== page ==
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Evidence-Based Complementary and Alternative Medicine
Volume 2018, Article ID 2786106, 7 pages
https://doi.org/10.1155/2018/2786106
Research Article

Themes Underlying Australian General Practitioner Views towards Chiropractic and Osteopathy: An Assessment of Free Text Data from a Cross-Sectional Survey

1School of Health & Human Sciences, Southern Cross University, Military Road, Lismore, NSW 2480, Australia
2Department of Chiropractic, Macquarie University, Balaclava Road, North Ryde, NSW 2109, Australia

Correspondence should be addressed to Roger Engel; ua.ude.qm@legne.regor

Received 21 August 2017; Revised 23 November 2017; Accepted 12 December 2017; Published 14 January 2018

Academic Editor: H. Stephen Injeyan

Copyright © 2018 Sandra Grace et al. This is an open access article distributed under the Creative Commons Attribution License, which permits unrestricted use, distribution, and reproduction in any medium, provided the original work is properly cited.

Abstract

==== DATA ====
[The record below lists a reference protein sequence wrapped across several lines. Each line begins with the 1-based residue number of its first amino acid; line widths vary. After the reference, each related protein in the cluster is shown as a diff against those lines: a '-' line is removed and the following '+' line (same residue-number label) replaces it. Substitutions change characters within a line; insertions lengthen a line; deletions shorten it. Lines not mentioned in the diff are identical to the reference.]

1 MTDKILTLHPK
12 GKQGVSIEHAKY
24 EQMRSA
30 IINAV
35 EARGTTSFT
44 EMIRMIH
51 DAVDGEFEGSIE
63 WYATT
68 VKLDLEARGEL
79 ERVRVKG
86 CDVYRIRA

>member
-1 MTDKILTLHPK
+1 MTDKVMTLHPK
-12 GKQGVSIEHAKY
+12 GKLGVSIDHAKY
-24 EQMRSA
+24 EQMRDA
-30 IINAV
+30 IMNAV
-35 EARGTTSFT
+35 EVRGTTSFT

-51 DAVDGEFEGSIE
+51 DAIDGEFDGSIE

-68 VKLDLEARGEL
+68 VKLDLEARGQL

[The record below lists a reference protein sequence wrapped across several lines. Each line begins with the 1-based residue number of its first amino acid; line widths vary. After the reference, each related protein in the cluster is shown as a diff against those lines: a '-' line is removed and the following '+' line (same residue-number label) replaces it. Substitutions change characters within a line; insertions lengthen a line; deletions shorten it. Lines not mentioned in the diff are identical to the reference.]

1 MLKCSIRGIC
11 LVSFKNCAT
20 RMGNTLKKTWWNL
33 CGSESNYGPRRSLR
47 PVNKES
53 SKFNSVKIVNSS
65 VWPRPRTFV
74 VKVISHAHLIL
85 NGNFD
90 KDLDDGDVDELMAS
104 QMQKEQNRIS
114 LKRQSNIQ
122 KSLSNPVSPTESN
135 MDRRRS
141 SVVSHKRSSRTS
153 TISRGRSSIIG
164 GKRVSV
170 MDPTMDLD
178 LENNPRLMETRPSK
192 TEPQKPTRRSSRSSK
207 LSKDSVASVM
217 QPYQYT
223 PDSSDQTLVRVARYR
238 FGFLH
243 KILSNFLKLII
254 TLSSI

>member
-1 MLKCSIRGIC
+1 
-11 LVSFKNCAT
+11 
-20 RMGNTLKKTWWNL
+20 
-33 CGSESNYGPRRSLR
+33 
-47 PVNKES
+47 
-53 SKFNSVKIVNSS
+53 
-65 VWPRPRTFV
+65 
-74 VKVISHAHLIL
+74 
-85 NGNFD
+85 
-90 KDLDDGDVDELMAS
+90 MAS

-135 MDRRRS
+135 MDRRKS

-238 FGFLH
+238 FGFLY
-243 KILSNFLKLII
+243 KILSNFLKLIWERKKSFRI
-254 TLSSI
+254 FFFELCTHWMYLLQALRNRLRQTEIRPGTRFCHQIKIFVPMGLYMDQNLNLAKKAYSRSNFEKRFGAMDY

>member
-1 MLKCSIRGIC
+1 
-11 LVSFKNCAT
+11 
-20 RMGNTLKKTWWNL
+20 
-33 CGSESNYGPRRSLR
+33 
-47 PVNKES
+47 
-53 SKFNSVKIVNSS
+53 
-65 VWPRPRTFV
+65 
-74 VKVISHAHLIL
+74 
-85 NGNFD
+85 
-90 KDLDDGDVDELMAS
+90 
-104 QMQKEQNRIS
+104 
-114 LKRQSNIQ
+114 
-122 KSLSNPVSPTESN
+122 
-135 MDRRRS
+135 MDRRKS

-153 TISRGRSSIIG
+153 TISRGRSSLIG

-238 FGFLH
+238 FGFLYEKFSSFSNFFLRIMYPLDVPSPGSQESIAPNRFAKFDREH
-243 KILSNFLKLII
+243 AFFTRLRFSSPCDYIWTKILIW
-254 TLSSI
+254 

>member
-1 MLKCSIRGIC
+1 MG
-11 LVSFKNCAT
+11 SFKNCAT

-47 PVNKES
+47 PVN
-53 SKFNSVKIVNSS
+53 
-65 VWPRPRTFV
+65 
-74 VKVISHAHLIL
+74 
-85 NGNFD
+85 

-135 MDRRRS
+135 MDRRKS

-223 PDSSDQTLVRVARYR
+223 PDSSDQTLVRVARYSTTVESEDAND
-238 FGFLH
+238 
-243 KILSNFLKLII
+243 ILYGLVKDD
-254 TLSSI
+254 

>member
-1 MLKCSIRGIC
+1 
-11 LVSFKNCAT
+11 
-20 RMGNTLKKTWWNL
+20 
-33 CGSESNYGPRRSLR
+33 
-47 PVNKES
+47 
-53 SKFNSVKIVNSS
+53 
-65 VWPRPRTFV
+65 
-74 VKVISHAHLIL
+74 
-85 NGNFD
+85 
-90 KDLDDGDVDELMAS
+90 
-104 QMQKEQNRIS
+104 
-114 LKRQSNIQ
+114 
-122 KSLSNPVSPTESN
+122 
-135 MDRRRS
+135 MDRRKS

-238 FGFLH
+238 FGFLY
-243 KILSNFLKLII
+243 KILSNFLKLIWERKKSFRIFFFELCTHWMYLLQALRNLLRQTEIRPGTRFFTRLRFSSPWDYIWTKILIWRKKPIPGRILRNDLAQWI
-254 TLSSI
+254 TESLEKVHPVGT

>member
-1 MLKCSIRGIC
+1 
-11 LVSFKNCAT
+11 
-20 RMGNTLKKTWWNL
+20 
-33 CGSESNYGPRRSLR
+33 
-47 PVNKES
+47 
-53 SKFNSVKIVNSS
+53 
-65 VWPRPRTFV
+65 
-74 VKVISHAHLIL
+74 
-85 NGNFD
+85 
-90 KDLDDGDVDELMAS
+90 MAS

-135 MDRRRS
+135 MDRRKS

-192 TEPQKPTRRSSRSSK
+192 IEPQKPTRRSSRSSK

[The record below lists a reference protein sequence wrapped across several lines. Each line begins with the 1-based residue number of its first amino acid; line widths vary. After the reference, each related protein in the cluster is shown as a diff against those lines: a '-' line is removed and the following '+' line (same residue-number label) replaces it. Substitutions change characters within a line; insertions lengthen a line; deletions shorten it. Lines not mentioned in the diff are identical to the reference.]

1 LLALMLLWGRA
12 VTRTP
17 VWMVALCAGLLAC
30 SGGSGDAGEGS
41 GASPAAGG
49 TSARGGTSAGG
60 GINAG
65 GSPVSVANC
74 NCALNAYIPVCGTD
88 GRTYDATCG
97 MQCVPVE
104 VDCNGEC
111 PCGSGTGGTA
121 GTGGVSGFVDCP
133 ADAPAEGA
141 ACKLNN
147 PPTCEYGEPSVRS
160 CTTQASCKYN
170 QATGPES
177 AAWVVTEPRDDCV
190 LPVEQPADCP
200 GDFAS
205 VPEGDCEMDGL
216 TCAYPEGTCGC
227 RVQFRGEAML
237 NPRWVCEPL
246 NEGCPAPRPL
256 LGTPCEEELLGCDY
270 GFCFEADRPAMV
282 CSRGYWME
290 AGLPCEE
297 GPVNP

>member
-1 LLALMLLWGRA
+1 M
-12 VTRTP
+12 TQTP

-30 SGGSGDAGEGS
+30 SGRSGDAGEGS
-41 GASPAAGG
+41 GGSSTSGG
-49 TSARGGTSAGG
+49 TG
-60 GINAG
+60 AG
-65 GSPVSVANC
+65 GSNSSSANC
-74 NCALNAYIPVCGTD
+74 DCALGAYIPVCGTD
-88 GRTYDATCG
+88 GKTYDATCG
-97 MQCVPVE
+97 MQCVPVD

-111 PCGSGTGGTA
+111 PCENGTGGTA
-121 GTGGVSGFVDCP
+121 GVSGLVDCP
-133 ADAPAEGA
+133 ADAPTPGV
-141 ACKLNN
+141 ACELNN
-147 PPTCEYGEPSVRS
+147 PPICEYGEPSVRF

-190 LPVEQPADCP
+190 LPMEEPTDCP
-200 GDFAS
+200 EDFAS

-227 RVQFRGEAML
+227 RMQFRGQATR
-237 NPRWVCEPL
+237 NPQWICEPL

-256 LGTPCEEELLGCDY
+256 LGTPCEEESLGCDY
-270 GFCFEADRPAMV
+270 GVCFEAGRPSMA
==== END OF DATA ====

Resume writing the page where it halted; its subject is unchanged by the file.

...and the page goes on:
The Australian chiropractic and osteopathic professions underwent a period of significant transformation between 1960 and 2000. This resulted in an improvement in the views held by the medical profession towards the two professions. However, a recent survey of Australian general practitioners (GPs) reported that a number of GPs still hold negative views towards chiropractors and osteopaths. This paper examines these views from the perspective of critical realism and explores the generative mechanisms that can influence the willingness of health practitioners to collaborate over patient care. A qualitative analysis of open-ended responses to a survey of 630 Australian GPs was conducted. Unfavourable attitudes of GPs towards chiropractors and osteopaths included perceived lack of safety, efficacy, and inadequacy of training, despite chiropractic’s and osteopathy’s reliance on the same evidence base and similar training to those of other manual therapy professions such as physiotherapy. These attitudes may be underpinned by the professional biases against chiropractic and osteopathy that continue to marginalise the professions within the Australian healthcare system. Continued investment in the research base for chiropractic and osteopathic practice is required, along with raising the awareness of GPs about the education and skills of chiropractors and osteopaths.